BARSTOW • City officials are hoping that the hiring of a new marketing firm will help the Barstow compressed natural gas fueling station turn a profit, but the station has been operating at an average loss of $92,816 a year since opening in 2006.

The plant was built by the city in 2005 using a grant from the Mojave Desert Air Quality Management District. The plant is part of the Interstate Clean Transportation Corridor, a nationwide effort to get diesel-burning tractor trailers to switch to liquefied and compressed natural gas.

The City Council voted unanimously in November to hire Applied LNG Technologies as its consultant for the fueling station, in part because the firm offered to improve advertising and signs for the station, which has not seen a profit since it opened. The consultant will also provide all of the fuel and maintenance for the station.

"We have to advertise more so that people know it's there," said Councilman Willie Hailey on Monday. "We're just hoping to break even. Hopefully [Applied LNG Technologies] will be able to do that."

The city currently spends the largest portion of its money at the CNG station on fuel — for both the fuel that is purchased by the city and for liquefied fuel that must be vented out if isn't sold fast enough. Under the new agreement with Applied LNG Technologies, the city only has to pay for the fuel it actually uses for the first three years, and will be paying wholesale price for up to 100,000 gallons of fuel. The city used about 30,000 gallons of fuel last year.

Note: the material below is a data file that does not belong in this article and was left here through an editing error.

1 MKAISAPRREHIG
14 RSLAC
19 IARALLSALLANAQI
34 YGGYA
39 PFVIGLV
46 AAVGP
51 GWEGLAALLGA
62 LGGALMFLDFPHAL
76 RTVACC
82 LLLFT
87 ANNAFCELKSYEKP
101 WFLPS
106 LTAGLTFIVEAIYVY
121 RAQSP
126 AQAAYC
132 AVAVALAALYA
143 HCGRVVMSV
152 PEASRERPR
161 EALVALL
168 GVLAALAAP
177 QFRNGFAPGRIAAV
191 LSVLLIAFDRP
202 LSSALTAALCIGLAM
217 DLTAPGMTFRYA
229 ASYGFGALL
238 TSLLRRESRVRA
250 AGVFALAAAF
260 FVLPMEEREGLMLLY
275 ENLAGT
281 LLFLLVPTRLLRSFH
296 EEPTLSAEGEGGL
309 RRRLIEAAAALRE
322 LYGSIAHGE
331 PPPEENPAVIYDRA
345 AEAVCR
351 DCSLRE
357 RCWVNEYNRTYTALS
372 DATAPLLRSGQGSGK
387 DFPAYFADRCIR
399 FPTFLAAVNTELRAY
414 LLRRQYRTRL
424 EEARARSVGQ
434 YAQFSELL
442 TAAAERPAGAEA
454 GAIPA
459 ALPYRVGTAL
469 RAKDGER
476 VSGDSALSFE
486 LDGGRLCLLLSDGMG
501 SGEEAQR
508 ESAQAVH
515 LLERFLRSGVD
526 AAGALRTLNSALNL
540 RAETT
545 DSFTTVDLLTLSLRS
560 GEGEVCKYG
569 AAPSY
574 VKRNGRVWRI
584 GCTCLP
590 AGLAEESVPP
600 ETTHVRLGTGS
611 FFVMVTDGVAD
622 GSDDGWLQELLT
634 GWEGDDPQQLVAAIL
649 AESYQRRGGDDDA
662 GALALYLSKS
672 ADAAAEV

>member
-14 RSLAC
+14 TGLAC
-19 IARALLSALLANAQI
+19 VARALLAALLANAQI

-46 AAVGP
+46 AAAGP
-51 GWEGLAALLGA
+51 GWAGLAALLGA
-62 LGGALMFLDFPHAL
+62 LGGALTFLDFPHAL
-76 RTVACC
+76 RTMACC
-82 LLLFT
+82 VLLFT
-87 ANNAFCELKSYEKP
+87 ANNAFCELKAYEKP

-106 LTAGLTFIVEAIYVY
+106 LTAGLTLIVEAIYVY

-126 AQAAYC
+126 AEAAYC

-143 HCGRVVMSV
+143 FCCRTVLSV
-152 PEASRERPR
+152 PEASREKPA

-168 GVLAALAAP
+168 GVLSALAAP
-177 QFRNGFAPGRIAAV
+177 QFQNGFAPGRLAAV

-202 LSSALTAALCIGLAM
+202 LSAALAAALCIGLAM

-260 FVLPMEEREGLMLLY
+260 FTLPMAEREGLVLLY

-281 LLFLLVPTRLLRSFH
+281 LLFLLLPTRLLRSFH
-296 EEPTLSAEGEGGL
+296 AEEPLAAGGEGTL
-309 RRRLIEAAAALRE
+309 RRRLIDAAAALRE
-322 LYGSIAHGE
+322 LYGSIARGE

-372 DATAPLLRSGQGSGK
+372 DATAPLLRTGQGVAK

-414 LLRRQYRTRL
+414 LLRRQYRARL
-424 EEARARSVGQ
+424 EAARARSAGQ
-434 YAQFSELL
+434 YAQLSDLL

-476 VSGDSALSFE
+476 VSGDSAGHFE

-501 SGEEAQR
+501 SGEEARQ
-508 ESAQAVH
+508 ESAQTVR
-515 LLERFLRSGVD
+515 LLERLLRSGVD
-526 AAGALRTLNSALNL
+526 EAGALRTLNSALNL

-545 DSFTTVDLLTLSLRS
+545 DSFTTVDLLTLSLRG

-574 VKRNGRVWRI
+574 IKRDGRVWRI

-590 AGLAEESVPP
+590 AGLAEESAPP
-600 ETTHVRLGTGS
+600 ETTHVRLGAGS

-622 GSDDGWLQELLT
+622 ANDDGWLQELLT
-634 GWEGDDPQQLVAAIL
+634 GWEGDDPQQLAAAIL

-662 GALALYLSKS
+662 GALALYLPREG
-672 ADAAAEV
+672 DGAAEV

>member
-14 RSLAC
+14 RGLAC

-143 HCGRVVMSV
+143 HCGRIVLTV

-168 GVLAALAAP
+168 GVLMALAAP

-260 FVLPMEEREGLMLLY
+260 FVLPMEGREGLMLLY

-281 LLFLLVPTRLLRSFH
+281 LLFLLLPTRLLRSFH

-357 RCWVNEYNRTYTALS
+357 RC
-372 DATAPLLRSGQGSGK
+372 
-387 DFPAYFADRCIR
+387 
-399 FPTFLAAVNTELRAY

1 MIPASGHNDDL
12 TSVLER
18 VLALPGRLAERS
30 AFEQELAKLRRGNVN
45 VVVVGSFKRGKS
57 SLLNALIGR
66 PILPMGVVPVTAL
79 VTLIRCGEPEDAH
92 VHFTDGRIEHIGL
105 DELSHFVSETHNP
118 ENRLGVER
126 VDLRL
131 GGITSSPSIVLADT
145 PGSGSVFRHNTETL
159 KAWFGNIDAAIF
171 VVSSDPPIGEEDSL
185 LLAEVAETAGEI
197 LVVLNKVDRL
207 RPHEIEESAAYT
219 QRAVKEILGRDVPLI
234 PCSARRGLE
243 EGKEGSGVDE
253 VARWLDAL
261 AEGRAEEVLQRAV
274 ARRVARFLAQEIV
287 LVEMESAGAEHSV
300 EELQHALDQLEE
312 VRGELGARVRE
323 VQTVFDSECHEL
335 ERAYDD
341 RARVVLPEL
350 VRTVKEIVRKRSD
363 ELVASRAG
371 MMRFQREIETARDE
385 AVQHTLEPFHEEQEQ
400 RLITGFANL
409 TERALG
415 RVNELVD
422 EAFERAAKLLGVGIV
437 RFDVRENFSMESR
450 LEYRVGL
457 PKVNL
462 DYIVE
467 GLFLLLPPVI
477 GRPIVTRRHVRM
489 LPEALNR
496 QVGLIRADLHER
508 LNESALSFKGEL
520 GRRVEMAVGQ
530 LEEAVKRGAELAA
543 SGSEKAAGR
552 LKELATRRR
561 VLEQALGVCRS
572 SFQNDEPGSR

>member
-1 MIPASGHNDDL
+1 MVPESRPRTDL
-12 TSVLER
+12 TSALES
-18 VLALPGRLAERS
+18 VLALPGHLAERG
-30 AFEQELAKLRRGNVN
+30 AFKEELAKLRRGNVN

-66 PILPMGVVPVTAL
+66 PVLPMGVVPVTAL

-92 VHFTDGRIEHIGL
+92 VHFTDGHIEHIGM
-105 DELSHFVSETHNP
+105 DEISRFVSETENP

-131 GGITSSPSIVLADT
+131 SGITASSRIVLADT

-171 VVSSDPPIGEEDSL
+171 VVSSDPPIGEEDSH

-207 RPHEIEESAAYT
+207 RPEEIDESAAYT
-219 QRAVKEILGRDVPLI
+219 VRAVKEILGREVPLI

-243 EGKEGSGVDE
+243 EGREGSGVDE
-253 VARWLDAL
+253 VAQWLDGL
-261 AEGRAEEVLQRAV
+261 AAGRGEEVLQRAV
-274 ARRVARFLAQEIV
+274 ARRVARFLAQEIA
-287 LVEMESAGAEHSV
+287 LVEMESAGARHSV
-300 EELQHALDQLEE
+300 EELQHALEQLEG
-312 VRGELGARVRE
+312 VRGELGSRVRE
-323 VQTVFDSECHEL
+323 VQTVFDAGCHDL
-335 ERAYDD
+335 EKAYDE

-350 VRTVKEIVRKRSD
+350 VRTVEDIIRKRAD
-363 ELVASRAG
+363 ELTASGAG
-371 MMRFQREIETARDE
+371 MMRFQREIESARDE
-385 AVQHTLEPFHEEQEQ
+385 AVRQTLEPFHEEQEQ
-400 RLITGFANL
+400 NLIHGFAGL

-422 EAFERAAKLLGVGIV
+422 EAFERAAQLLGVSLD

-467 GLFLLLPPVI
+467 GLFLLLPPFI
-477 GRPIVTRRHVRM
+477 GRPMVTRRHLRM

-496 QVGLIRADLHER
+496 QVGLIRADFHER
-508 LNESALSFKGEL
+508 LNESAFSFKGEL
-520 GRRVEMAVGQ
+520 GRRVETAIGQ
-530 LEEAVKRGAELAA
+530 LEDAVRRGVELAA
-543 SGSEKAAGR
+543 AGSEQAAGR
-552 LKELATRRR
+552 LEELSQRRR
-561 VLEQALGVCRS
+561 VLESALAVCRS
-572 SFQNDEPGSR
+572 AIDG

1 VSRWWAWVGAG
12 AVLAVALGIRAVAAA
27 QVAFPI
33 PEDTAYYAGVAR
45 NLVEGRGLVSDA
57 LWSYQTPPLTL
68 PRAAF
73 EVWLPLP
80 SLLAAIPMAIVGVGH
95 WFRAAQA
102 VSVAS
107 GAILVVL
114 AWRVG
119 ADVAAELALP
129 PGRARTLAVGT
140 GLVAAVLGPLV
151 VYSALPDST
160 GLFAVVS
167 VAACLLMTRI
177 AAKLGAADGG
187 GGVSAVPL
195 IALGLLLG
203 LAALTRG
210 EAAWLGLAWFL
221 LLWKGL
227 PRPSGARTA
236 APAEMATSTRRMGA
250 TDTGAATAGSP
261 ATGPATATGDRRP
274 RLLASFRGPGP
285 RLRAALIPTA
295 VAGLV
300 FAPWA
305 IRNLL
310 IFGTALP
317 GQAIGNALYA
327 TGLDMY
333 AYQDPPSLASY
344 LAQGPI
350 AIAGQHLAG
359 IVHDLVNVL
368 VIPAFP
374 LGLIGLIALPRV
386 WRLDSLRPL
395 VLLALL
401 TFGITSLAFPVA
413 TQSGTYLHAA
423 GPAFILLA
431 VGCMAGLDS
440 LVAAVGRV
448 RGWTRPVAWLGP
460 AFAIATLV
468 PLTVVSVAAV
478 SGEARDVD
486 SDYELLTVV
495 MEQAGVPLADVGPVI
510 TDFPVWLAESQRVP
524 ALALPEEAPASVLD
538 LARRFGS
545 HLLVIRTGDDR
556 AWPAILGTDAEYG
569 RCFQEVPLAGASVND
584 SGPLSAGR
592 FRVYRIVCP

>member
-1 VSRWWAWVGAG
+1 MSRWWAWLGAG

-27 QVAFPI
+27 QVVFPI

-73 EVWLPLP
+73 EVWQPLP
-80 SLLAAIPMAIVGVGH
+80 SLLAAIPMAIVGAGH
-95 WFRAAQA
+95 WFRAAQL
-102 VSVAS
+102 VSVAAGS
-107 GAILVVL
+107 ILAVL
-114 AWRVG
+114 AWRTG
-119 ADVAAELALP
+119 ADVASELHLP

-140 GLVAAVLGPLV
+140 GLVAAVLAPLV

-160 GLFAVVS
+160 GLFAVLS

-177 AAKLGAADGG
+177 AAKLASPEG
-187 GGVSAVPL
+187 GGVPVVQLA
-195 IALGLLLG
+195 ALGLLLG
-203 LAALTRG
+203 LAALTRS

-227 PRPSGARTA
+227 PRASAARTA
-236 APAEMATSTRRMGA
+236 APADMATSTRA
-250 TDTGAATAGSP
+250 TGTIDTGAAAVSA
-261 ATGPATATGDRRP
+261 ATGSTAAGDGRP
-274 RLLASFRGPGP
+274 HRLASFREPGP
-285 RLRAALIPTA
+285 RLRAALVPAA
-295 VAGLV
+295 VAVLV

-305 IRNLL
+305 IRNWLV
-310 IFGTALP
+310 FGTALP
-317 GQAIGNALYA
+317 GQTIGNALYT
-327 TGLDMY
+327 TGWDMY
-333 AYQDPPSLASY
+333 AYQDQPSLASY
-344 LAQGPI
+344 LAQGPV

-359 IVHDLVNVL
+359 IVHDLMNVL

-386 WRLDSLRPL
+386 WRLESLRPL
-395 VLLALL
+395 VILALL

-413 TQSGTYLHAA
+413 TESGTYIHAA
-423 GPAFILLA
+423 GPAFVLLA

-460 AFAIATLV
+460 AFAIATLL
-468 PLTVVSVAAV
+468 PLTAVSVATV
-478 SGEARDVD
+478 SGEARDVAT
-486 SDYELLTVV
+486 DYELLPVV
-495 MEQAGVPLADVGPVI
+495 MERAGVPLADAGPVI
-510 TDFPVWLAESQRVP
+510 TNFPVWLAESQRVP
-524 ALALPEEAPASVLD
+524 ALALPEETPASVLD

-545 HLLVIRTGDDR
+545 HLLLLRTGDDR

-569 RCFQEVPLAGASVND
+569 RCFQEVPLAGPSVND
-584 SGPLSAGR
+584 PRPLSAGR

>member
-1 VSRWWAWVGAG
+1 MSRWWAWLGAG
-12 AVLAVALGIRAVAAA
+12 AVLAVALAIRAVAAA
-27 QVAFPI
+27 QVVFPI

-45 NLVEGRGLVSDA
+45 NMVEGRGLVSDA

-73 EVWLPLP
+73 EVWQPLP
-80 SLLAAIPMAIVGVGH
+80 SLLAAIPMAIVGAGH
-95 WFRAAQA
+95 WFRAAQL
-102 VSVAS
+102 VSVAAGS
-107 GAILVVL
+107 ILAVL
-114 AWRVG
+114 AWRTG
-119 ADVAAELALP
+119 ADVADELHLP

After the first three years of the contract with Applied LNG Technologies, the city will be eligible to receive royalties for the amount of gallons of natural gas sold if the station is able to sell more than 250,000 gallons than what it actually uses. Numbers released by the city show that it sold about 52,000 gallons of compressed natural gas last year to sources other than the city, which is only about a fifth of what it would need in order to receive royalties.

The city currently receives nearly half of its revenue from Burrtec and Barstow Area Transit and the other half of its revenue from other sources, according to figures from the finance department. The city does not keep track of who purchases its fuel other than the contracts it has with Burrtec and Mojave Valley Transportation — which runs Barstow Area Transit — but it  has been assumed that much of the revenue comes from travelers and truckers using Interstate 15.

The city hopes to lure more travelers and truckers into using Barstow for fueling up on liquefied and compressed natural gas. Along with marketing the facility to owners of personal vehicles, the firm was also discussing the building of a natural gas fueling facility in Las Vegas in order to complete the transportation corridor along Interstate 15, said Scott Johns, regional sales manager from Fleet Star Inc., at a City Council meeting in November.

Trucking companies currently switch from their natural gas vehicles to diesel vehicles when traveling from ports in the Los Angeles area to Las Vegas. The firm hopes that the addition of another station would allow more companies to use the same trucks from the ports to Las Vegas.

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Barstow's compressed natural gas facility revenue
2010: Loss of $132,564.74
2009: Loss of $110,372.26
2008: Loss of $136,934.75
2007: Loss of $56,935.50
2006: Loss of $27,273.50
Source: Barstow's finance department